How Does BioProtect Protection Work?

The active ingredient in BioProtect polymerizes to all surfaces and is both colorless and odorless.

Think of BioProtect as a layer of electrically charged swords.  When a microorganism comes in contact with the treated surface, the quaternary amine sword punctures the cell membrane and the remnants are then electrocuted.

Since nothing is transferred to the now dead cell, the antimicrobial does not lose it’s strength and the sword is now ready for the next cell to contact it.  (NOTE: Normal cleaning of the treated surfaces is necessary in order for the BioProtect   antimicrobials to continue their effectiveness.  Dirt buildup,  paint, dead microbes, etc. will cover the treatment prohibiting it from killing microorganisms.)

Read More...

WATERBORNE PATHOGENS ARE A THREAT FROM MANY DIRECTIONS

WATERBORNE PATHOGENS ARE A THREAT FROM MANY DIRECTIONS

Water and secondary infection go back to the beginning of man. Today's waterborne infections are growing partly because of older infrastructure, and they are more difficult to control because of ever-growing antimicrobial resistance (AMR). But perhaps one object you might not imagine being a potential threat is your showerhead. You jump in with the notion of getting clean and you might leave only after being exposed to a variety of microbes sent to you from inside the showerhead, microbes that take advantage of ideal conditions to colonize. The microbes inside vary but certainly some can be opportunistic pathogens that have the potential to do harm.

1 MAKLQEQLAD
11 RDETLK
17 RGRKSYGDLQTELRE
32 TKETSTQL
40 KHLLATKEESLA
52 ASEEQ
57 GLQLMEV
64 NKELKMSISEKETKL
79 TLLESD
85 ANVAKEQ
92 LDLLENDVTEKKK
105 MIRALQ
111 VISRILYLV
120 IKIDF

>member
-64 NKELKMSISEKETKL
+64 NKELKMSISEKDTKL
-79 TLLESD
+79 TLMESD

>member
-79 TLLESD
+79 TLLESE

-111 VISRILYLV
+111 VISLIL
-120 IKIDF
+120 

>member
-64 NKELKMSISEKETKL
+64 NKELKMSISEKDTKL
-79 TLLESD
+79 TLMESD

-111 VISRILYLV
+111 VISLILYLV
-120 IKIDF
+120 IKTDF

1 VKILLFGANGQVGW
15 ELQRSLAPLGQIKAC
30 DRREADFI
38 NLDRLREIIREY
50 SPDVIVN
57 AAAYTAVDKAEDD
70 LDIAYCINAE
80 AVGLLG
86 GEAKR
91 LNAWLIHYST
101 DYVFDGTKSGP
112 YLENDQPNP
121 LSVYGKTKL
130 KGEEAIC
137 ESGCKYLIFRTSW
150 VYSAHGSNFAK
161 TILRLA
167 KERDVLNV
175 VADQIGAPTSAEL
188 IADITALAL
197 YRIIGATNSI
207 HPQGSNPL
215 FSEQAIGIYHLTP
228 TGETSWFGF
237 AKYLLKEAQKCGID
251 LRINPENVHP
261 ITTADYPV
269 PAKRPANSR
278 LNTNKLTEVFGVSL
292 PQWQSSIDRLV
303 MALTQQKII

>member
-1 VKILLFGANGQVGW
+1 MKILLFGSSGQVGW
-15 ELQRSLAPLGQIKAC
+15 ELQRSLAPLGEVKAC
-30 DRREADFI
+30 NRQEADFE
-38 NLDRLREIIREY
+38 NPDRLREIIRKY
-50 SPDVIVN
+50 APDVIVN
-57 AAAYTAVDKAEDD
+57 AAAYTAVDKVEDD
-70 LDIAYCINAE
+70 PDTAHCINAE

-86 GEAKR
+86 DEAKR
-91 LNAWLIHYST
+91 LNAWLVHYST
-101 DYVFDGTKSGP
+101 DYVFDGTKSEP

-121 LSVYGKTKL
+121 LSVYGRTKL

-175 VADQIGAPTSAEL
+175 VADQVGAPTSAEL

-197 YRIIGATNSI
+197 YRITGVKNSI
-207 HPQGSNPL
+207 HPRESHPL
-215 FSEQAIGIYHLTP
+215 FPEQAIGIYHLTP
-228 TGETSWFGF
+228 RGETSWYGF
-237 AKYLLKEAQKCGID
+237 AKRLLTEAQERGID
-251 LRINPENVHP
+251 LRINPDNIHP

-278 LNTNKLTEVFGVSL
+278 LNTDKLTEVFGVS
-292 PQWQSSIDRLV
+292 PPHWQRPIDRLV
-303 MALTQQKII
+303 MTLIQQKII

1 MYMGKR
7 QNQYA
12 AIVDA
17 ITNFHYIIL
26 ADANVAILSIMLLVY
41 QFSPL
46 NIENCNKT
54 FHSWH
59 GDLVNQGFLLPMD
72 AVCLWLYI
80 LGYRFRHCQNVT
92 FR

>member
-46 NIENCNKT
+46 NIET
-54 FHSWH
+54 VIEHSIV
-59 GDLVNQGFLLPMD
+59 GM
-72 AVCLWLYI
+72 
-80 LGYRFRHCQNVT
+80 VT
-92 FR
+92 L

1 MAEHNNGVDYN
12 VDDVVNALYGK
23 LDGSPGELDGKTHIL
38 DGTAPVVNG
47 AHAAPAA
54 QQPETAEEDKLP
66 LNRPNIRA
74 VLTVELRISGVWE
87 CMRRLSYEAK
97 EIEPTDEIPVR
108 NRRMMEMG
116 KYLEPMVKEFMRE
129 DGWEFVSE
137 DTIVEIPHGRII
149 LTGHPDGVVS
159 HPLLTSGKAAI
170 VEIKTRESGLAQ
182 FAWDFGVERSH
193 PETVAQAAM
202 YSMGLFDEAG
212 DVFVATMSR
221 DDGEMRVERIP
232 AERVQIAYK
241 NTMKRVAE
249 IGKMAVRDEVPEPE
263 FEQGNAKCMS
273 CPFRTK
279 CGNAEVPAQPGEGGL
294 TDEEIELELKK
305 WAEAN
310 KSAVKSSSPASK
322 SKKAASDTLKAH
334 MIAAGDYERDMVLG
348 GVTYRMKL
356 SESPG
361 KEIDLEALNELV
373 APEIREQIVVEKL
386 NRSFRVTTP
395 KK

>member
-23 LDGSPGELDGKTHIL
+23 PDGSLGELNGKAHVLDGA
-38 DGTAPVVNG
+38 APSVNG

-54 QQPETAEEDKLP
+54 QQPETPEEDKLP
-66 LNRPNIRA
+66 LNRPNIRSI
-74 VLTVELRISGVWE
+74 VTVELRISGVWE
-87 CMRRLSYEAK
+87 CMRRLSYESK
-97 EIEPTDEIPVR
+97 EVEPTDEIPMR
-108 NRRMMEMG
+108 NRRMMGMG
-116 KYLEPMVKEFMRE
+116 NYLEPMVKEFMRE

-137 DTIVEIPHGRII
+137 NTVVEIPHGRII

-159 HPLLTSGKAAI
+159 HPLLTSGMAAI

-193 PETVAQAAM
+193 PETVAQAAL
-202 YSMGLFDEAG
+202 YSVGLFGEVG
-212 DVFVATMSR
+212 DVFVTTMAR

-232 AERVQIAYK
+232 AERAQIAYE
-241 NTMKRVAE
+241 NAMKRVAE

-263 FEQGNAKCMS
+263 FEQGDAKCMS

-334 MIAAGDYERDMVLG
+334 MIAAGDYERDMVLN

One study at a hospital shows that the microbiome in showerheads offer a way for opportunistic pathogens to spread. Who are the microbes in your hospital's showerhead? In your showerhead? In your showerhead?, which appears at microBEnet (microbiology of the Built Environment network) and does a nice job of summarizing the study. Among other things, it points out that the study predicts that potential opportunistic pathogens were present and that many of the organisms in the sample appear to carry antibiotic resistance gene.

10th death added to Legionnaires' outbreak in Genesee, which appears at the Detroit News website, reports that a 10th death recently was confirmed in the 2014-15 Flint-area spike in Legionnaires' disease cases. The death in Genesee County of a Shiawassee County resident fits into the time frame of when the city used Flint River water, although a direct connection hasn't been established. Flint is the site of the much-publicized case where lead contamination resulted when corrosive Flint River water caused lead from aging pipes to leach into the city's water supply. The newspaper story says that: "In total, 88 people contracted the respiratory illness, which comes from waterborne bacteria."

Rate this blog entry:
ALL VEHICLES THAT CONTRIBUTE TO DISEASE SPREAD, IN...
WHO REPORT: UNHEALTHY LIVING, WORKING ENVIRONMENT...

Related Posts

 

Comments

No comments made yet. Be the first to submit a comment
Already Registered? Login Here
Guest
Thursday, 19 April 2018
If you'd like to register, please fill in the username, password and name fields.